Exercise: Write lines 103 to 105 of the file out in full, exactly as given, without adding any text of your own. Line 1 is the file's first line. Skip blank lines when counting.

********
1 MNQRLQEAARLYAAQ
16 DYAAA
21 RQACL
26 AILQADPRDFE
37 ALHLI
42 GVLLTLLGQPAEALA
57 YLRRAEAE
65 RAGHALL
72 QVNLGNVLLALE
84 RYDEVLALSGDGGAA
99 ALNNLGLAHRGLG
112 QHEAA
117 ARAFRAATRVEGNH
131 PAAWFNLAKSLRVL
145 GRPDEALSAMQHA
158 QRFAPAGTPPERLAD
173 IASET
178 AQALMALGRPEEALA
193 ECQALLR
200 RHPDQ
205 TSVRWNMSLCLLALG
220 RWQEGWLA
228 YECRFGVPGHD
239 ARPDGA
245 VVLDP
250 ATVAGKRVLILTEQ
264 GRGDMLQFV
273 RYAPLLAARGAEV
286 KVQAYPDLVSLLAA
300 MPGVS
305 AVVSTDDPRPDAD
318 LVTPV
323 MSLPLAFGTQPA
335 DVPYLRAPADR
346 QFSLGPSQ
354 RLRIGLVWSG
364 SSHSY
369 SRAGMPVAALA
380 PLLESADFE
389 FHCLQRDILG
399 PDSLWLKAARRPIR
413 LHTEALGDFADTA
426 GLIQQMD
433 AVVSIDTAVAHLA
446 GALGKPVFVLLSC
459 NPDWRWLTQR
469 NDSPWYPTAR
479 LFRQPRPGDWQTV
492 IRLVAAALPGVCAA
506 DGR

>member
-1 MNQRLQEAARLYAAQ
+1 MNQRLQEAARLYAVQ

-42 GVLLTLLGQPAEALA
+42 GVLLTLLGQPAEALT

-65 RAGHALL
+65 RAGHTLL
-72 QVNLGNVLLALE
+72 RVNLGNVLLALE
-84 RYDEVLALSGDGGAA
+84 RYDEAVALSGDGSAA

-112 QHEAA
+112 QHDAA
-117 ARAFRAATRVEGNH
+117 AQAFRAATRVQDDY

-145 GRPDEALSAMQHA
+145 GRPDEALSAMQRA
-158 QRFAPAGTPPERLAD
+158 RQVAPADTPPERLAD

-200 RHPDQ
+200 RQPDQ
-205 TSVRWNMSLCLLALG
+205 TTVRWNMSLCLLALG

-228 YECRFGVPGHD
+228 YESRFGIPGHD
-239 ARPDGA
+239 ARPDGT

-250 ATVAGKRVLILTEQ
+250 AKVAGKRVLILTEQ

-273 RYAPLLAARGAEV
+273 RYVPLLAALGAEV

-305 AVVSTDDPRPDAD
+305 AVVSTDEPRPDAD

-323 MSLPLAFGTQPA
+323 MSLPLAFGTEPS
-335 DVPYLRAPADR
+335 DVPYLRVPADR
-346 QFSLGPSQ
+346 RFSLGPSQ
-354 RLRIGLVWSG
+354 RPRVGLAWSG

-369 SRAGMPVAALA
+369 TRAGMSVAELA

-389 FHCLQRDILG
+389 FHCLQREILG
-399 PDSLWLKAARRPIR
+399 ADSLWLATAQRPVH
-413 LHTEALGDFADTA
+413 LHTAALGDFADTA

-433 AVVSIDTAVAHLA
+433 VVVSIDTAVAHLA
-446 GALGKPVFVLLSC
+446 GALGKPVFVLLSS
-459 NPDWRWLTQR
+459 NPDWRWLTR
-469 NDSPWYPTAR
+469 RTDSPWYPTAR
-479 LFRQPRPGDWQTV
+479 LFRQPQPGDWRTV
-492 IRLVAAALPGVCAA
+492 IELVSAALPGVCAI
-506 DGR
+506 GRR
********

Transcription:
+446 GALGKPVFVLLSS
-459 NPDWRWLTQR
+459 NPDWRWLTR